Frequency response database
Right now, the audio quality in Mumble is "really good". Noise filtering, echo cancellation and automatic gain means most people sound good, or at least as good as their headset. A problem with consumer grade headsets is that, while cheap, their audio quality leaves a lot to be desired. The headphones are bad, the microphone is usually much worse.
We therefore intend to compile a datbase of common headsets, measuring the frequency response of the microphones so that the shortcomings of the headset can be countered.
From the users point of view
The user will simply pick their headset from a long list of alternatives, and magically sound better to others.
Assuming the current plan is successfull, we'll have access to an anechoic chamber with a artificial head. For each headset, we'll then:
- Put the headset on the artifical head.
- Place a reference microphone (hereafter called just 'reference') as close to the microphone from the headset (hereafter called just 'microphone') as possible.
- Play a 60 second logarithmic sweep from 15hz to 23khz (generated with the tools from drc) through the mouth of the head. Repeat several times with the microphone arm in different positions.
- Play a 20 second long speech sample through the mouth of the head.
- Play the same logarithmic sweep through the headset itself.
- Record both the reference mic and the headset.
- (If we can find the microphones for it; record with the head as well)
All of the above will be done at 48khz, 24bit, or as close to it as equipment will allow.
- Convolve both reference and microphone recording with the inverse filter of the sweep.
- FFT both, smooth the curve, compute power, piecewise divide.
- Resample resulting umpty-sample inverse frequency response down to 480 elements.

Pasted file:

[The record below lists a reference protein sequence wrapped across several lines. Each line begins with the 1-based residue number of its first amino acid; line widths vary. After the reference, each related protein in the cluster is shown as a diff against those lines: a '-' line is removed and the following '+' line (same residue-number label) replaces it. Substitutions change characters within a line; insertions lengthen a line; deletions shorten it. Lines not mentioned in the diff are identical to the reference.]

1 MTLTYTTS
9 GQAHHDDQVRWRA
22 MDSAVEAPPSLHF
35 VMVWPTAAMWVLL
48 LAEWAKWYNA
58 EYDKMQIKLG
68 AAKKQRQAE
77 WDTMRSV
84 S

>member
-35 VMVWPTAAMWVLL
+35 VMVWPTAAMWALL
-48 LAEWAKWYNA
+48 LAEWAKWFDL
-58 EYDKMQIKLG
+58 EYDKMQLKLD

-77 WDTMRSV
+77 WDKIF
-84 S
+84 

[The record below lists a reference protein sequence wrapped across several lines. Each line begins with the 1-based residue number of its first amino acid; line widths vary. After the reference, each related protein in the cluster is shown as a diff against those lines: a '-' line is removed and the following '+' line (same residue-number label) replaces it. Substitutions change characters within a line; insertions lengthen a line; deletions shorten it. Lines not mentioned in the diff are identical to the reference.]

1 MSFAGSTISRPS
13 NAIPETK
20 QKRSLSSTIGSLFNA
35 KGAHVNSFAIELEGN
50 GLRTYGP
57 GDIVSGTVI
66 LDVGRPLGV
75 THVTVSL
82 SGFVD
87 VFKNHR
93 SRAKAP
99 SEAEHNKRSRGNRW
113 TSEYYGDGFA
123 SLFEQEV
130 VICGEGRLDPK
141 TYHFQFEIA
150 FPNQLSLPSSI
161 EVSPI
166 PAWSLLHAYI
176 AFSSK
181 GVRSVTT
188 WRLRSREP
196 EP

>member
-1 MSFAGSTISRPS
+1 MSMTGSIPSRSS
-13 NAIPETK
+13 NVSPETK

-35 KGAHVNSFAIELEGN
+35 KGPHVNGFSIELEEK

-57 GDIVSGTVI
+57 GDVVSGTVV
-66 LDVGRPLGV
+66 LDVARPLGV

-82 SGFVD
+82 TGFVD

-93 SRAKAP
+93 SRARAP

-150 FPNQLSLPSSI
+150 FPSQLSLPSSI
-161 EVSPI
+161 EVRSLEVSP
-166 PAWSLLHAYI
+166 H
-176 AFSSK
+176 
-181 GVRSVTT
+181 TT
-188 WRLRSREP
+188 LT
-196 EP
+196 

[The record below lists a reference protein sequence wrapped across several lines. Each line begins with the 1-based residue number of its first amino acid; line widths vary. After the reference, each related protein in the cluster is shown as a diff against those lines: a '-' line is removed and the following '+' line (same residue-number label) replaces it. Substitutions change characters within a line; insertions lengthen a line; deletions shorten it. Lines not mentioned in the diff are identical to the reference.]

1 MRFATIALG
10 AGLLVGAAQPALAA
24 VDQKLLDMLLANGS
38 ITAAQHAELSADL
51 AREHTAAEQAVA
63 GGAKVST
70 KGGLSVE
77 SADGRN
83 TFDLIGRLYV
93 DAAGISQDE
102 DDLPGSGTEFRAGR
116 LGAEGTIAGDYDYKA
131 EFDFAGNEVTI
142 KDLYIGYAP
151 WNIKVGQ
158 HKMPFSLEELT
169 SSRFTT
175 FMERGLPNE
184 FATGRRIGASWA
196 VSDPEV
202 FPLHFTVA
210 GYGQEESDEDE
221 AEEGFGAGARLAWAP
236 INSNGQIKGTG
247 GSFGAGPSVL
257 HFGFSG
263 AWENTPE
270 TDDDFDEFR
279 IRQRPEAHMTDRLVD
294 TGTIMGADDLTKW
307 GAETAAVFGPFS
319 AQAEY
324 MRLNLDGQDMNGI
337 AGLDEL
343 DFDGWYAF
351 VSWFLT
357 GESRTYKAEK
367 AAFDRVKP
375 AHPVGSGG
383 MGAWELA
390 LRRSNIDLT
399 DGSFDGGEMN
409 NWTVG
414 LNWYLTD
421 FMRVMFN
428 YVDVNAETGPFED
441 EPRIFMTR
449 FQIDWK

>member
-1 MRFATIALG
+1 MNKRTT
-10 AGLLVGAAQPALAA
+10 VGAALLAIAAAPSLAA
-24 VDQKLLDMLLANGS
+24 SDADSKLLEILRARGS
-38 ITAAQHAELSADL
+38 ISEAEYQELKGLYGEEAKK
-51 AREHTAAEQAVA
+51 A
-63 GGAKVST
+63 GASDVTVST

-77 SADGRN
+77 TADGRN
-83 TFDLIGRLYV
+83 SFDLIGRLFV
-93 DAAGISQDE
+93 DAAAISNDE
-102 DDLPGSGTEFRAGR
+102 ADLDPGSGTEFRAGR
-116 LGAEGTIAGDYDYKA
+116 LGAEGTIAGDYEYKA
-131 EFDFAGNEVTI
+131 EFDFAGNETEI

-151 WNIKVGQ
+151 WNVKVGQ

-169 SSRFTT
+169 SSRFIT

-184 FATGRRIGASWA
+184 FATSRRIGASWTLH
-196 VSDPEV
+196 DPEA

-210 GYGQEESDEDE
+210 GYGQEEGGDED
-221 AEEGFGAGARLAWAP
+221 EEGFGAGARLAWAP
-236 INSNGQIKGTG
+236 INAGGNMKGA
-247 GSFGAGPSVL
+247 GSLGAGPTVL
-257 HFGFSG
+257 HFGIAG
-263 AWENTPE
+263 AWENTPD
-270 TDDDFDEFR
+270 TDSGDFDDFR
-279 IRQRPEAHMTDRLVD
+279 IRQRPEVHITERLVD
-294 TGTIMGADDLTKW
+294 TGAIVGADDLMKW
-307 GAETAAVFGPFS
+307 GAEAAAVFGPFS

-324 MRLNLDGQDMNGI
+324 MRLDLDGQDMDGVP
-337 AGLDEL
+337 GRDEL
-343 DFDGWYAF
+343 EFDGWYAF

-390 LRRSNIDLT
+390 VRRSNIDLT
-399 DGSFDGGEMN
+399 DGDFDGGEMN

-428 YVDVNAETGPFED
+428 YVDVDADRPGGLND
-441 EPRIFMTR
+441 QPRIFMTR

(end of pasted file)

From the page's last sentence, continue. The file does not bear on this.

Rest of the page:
Realtime processing (what we intend to do in Mumble)
Per frame, in the preprocessor:
- FFT with windowed overlap-add (which is already done)
- Piecewise multiply with 480-element result from post processing.
So in short, we can get realtime frequency response correction for the runtime cost of one multiply per FFT element, and there is no additional latency added.
I am not a signal processing guru. So some questions remain:
- I'll simply assume that either immediately or some time in the future, improvements can be found to my post processing, so I intend to publish the reference and microphone recordings as raw data (along with my postprocessing programs). This way people can use this data for their own processing. If anyone can think of any additional measurements that should be made, please say so now.
- The artificial head may not be available to us; how relevant would the measurements be if we simply used one or more speakers?
- Unless the microphone sensitivity happens to be perfectly matched to the reference, we'll need to scale. Are there any sane ways of calculating a scaling factor? RMS in the 0.1-4khz range?
- The point of playing the sweep through the headset itself is that quite a lot of headsets generate echo by the audio mechanically travelling down the arm to the microphone. However, we can, in the future, also use this to do output correction.
- The point of the 20 second speech sample is to provide end users (and hardware reviewers and manufacturers) with examples of reference, raw and corrected recordings. Hopefully this will encourage people to send us headsets. Any suggestions for a good sample that covers as wide a frequency range as possible?
- Quite a lot of headsets these days come with a built-in USB soundcard, and they are often integrated so you can't plug out the headset. These headsets usually pick up a lot of electrical noise from the computer over the USB cabling; any suggestions on how to provide a noise-free USB signal, power and ground?
- ... and are there any suggestions on how to handle the clock desynchronization that will occur with lousy USB soundcards? They will not be sample synchronous to my reference recording any more.
- This whole idea is based on headset microphones having unit consistency. I happen to have a few identical cheap headsets, and their frequency response was pretty identical when measured in my living room (hardly perfect circumstances). Does anyone have counter-examples to this?